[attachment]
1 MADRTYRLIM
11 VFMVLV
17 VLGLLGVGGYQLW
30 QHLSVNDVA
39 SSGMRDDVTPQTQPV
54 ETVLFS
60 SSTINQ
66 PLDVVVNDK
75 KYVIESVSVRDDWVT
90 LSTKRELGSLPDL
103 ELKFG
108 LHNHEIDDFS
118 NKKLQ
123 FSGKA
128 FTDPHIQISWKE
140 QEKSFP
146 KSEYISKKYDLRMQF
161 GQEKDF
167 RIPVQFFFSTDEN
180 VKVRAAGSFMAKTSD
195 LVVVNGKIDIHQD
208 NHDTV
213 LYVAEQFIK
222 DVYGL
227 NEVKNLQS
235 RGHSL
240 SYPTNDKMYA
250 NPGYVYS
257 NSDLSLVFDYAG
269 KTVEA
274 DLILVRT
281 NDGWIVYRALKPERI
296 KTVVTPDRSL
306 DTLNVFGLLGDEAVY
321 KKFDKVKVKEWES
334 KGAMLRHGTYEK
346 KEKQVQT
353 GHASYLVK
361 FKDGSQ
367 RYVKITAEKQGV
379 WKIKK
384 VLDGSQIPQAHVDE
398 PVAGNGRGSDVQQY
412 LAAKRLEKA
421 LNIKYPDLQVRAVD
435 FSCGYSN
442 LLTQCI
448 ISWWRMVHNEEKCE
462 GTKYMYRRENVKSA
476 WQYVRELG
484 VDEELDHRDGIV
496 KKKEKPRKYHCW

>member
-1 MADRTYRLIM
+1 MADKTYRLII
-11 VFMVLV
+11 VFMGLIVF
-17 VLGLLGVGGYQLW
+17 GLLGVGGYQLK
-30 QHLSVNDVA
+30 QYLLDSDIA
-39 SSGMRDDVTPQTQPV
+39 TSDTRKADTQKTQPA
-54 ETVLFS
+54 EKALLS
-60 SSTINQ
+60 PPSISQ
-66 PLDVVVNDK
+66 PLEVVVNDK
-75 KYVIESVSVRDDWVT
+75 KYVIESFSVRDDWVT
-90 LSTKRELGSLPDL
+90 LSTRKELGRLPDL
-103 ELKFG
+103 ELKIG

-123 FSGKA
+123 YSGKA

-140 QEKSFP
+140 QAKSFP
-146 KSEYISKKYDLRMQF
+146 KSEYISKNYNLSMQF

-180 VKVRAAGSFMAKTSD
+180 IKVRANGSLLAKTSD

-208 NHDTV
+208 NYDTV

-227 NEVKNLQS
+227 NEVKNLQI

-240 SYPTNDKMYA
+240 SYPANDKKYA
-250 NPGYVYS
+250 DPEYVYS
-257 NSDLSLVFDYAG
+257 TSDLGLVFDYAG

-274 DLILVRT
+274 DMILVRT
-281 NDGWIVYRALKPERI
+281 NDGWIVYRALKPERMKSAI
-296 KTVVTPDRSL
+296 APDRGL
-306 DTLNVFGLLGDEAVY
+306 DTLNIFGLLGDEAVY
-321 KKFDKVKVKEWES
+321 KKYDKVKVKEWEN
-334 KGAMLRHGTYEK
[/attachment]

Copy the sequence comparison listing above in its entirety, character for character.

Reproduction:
1 MADRTYRLIM
11 VFMVLV
17 VLGLLGVGGYQLW
30 QHLSVNDVA
39 SSGMRDDVTPQTQPV
54 ETVLFS
60 SSTINQ
66 PLDVVVNDK
75 KYVIESVSVRDDWVT
90 LSTKRELGSLPDL
103 ELKFG
108 LHNHEIDDFS
118 NKKLQ
123 FSGKA
128 FTDPHIQISWKE
140 QEKSFP
146 KSEYISKKYDLRMQF
161 GQEKDF
167 RIPVQFFFSTDEN
180 VKVRAAGSFMAKTSD
195 LVVVNGKIDIHQD
208 NHDTV
213 LYVAEQFIK
222 DVYGL
227 NEVKNLQS
235 RGHSL
240 SYPTNDKMYA
250 NPGYVYS
257 NSDLSLVFDYAG
269 KTVEA
274 DLILVRT
281 NDGWIVYRALKPERI
296 KTVVTPDRSL
306 DTLNVFGLLGDEAVY
321 KKFDKVKVKEWES
334 KGAMLRHGTYEK
346 KEKQVQT
353 GHASYLVK
361 FKDGSQ
367 RYVKITAEKQGV
379 WKIKK
384 VLDGSQIPQAHVDE
398 PVAGNGRGSDVQQY
412 LAAKRLEKA
421 LNIKYPDLQVRAVD
435 FSCGYSN
442 LLTQCI
448 ISWWRMVHNEEKCE
462 GTKYMYRRENVKSA
476 WQYVRELG
484 VDEELDHRDGIV
496 KKKEKPRKYHCW

>member
-1 MADRTYRLIM
+1 MADKTYRLII
-11 VFMVLV
+11 VFMGLIVF
-17 VLGLLGVGGYQLW
+17 GLLGVGGYQLK
-30 QHLSVNDVA
+30 QYLLDSDIA
-39 SSGMRDDVTPQTQPV
+39 TSDTRKADTQKTQPA
-54 ETVLFS
+54 EKALLS
-60 SSTINQ
+60 PPSISQ
-66 PLDVVVNDK
+66 PLEVVVNDK
-75 KYVIESVSVRDDWVT
+75 KYVIESFSVRDDWVT
-90 LSTKRELGSLPDL
+90 LSTRKELGRLPDL
-103 ELKFG
+103 ELKIG

-123 FSGKA
+123 YSGKA

-140 QEKSFP
+140 QAKSFP
-146 KSEYISKKYDLRMQF
+146 KSEYISKNYNLSMQF

-180 VKVRAAGSFMAKTSD
+180 IKVRANGSLLAKTSD

-208 NHDTV
+208 NYDTV

-227 NEVKNLQS
+227 NEVKNLQI

-240 SYPTNDKMYA
+240 SYPANDKKYA
-250 NPGYVYS
+250 DPEYVYS
-257 NSDLSLVFDYAG
+257 TSDLGLVFDYAG

-274 DLILVRT
+274 DMILVRT
-281 NDGWIVYRALKPERI
+281 NDGWIVYRALKPERMKSAI
-296 KTVVTPDRSL
+296 APDRGL
-306 DTLNVFGLLGDEAVY
+306 DTLNIFGLLGDEAVY
-321 KKFDKVKVKEWES
+321 KKYDKVKVKEWEN
-334 KGAMLRHGTYEK